[News] Lebanon - Mounting crises in escalating chaos

Anti-Imperialist News news at freedomarchives.org
Wed Dec 6 12:30:56 EST 2006


Mounting crises in escalating chaos

Hasan Abu Nimah, Electronic Lebanon, 6 December 2006


The people of this region are being abandoned by 
the world to escalating chaos. The political 
crisis in Lebanon is a manifestation of this 
chaos, linked more broadly to the catastrophe in 
Iraq, and the butchery in Palestine. Despite 
empty gestures, fake goodwill and worn out 
slogans from a parade of prominent visitors to 
Jericho, Gaza and some regional capitals, there is no reason at all for hope.

Hypocrisy and double standards have reached new 
levels of shamelessness. Members of the so-called 
"international community" refused to take any 
position on the inclusion in October of an openly 
fascist party in the Israeli government, on the 
grounds that this is a purely internal matter. 
The real reason, shall we painfully deduce, is 
they do not have any objection to ethnic hatred 
and religious extremism as long as its victims 
are mere Arabs and Muslims. God forbid.

The current crisis in Lebanon is also a purely 
internal matter. Nevertheless, countless Western 
and other officials have rallied to offer support 
to the cabinet of Lebanese prime minister Fouad 
Siniora, against peaceful mass demonstrations 
calling for its resignation. The same forces who 
condemn the demonstrations against Siniora, and 
implicitly consider them an attempted coup, 
hailed the mass demonstrations that brought down 
the previous government a "Cedar Revolution" and 
hailed them as a great wave of people power. At 
the same time, those who view the Siniora 
government as democratic and demand that it 
survive at all costs, are often the same people 
who participate in the starvation and siege of 
the Palestinian people under occupation to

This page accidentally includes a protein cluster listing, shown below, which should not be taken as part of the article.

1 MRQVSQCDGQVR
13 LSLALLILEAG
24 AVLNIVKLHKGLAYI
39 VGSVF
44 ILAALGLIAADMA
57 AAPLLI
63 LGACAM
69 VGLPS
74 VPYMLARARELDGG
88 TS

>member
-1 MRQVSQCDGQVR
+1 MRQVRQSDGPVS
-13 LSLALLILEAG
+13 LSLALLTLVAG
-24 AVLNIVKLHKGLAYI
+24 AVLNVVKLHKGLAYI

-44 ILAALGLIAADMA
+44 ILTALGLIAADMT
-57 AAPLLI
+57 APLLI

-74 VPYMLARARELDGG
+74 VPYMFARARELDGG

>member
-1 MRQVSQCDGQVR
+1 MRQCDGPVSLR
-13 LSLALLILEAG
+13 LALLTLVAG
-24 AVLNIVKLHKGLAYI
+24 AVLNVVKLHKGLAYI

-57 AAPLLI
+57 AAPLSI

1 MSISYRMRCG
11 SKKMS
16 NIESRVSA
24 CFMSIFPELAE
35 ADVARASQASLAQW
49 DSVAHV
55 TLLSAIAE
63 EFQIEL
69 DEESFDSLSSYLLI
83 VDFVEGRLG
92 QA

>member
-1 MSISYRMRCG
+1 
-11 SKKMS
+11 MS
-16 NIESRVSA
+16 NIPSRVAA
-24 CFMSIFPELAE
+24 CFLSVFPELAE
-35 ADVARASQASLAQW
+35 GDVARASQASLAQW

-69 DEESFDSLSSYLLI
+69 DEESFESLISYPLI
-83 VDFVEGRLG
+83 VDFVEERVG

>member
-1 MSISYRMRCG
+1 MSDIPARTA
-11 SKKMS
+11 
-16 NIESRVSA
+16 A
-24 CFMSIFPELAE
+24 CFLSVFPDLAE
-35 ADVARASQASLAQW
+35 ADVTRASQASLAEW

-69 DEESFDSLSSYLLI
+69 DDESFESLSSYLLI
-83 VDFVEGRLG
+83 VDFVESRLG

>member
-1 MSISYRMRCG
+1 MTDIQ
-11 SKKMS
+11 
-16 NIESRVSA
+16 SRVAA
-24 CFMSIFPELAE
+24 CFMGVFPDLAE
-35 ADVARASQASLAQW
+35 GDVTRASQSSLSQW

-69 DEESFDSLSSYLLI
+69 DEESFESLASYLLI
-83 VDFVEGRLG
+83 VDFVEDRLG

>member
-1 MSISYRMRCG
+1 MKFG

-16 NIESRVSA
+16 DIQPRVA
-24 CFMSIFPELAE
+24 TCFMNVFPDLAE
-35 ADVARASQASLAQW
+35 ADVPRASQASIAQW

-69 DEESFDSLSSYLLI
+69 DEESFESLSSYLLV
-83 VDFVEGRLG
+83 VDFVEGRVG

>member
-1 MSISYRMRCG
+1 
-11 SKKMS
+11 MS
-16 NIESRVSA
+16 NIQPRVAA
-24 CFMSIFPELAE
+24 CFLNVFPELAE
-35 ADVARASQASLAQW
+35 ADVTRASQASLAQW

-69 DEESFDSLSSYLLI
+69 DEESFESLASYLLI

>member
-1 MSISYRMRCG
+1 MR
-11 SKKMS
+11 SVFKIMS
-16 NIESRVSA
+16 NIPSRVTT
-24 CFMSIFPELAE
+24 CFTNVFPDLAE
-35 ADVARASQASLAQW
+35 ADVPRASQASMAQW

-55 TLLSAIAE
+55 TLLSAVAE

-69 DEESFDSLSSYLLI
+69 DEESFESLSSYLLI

overthrow the Hamas administration they democratically elected last January.

The crisis in Lebanon is a direct outgrowth of 
Israel's devastating aggression on the country 
last July. Israel exploited a Hizbullah border 
raid in a long running war to try to decisively 
change the political make up of the region. If 
Israel had truly been troubled by Hizbullah 
forces crossing its border, as it alleges, it had 
many lawful means to pursue, including going to 
the UN Security Council. Instead, it launched an 
all out attack on Lebanon's civilian population 
and infrastructure, deliberately sowing death and 
destruction among the innocent in the hope of 
turning the people of Lebanon against the 
movement. It was a move that some forces in the 
region, other than Israel also thought they would 
benefit from. In addition to standing in the way 
of Israel's aggression and colonization, 
Hizbullah articulates the hopes and demands of 
Lebanon's poorest, the Shia plurality long 
marginalized from power by the elite. If 
Hizbullah had been destroyed on the battlefield, 
it would have become a lesser factor in Lebanese politics.

But the opposite happened. Hizbullah defeated 
Israel, and is now emboldened to demand a unity 
government in which the party receives a rightful 
share of power on behalf of the masses it 
represents. Of course Hizbullah does not stand 
alone, but with other factions representing a 
cross section of the country's sects. While the 
lazy and biased Western media routinely repeat 
the propaganda that Hizbullah is simply doing 
Teheran's bidding, and that the opposition 
demonstrations in Beirut are "pro-Syrian," they 
forget that among the leaders of this movement is